Government should not pick 'winners' in industry and should end cross-subsidies to big business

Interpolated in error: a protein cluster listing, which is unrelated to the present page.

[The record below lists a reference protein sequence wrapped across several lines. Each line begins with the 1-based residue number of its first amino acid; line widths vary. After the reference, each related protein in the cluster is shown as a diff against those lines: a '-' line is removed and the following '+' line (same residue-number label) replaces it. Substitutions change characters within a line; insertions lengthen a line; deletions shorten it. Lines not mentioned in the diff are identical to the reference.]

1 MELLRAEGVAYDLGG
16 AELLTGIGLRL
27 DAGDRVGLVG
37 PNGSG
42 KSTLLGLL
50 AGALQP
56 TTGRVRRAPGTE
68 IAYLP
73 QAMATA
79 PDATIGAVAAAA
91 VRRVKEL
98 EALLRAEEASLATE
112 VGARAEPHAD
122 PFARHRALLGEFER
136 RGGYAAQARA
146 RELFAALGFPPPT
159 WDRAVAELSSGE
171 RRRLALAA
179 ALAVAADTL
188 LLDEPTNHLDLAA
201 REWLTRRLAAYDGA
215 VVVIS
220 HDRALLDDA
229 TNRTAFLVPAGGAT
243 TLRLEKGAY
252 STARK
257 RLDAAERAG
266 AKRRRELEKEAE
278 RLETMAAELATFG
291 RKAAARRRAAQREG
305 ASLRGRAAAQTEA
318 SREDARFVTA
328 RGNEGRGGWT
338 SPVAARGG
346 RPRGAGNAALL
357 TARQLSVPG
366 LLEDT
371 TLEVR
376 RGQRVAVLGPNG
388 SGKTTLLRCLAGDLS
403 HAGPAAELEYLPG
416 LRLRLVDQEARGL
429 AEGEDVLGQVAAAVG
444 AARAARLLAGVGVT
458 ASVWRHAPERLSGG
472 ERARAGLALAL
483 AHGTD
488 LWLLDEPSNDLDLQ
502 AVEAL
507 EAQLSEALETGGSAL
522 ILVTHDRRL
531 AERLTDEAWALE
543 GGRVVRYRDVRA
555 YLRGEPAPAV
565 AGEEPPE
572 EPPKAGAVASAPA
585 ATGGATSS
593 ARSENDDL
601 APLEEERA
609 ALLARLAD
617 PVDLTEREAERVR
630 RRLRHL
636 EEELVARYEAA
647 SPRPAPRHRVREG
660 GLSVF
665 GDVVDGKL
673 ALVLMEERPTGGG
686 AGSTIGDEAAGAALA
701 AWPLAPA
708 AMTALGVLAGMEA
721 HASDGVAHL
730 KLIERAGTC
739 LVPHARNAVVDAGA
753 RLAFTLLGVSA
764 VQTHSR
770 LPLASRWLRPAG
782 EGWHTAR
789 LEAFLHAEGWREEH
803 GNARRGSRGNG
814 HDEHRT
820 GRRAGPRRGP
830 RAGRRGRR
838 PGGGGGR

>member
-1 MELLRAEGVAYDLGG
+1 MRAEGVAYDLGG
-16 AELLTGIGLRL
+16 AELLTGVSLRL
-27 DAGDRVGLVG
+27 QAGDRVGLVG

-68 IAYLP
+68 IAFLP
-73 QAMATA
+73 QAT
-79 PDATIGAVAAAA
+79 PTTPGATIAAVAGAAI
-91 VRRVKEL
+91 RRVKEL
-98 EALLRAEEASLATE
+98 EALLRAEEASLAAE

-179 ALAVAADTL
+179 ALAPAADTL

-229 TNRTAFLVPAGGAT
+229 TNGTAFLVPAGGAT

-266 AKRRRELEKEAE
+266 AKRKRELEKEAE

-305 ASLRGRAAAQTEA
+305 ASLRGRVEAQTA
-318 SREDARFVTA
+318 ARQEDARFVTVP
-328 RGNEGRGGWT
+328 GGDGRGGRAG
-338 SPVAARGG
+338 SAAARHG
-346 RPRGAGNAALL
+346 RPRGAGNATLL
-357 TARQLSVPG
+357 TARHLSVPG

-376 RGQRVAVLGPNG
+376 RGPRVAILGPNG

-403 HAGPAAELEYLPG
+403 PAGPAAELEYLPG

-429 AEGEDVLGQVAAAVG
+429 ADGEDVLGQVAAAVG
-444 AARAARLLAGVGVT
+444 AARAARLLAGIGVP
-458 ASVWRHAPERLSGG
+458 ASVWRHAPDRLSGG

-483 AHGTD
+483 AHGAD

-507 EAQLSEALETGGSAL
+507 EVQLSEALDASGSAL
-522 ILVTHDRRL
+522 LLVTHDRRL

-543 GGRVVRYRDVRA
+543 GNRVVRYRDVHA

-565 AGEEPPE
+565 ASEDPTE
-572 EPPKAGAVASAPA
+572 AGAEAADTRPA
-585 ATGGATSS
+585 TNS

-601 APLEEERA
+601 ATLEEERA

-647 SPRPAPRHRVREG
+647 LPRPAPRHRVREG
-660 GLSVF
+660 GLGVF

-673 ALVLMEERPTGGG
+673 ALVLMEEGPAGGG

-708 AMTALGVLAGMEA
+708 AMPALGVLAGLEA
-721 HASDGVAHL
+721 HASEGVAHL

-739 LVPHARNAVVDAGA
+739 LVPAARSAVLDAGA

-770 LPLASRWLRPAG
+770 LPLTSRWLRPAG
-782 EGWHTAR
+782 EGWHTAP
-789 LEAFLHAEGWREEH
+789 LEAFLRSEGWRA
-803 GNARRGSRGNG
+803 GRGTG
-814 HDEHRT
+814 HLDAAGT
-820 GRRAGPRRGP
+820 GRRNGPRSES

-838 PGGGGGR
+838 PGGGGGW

India should cut its tax rate on corporate profits from a statutory rate of almost 33% to 20%, while simultaneously ending all exemptions in a phased manner. Indian corporate tax rates are relatively very high, with the Organisation for Economic Co-operation and Development (OECD) statutory average, including surtaxes and sub-federal rates, being around 25%. Such a cut would help in three ways. First, it would remove government from the business of picking winners and influencing capital allocation, which harms economic efficiency. Second, currently the smaller or less profitable a company, the higher is the effective tax rate paid—and hence a rate cut with exemption removal would actually be “progressive". Thirdly, such a cut will almost be revenue-neutral in a static sense since the average effective corporate tax rate in India is currently 22.85%, whereas in a dynamic sense (even assuming very moderate Laffer curve effects—which shows that tax rates beyond a certain point reduce tax revenue) it would almost certainly yield more revenue as a percentage of GDP (gross domestic product), especially given the reality of profit shifting and transfer pricing. Let us explore all these three arguments in a bit more detail.
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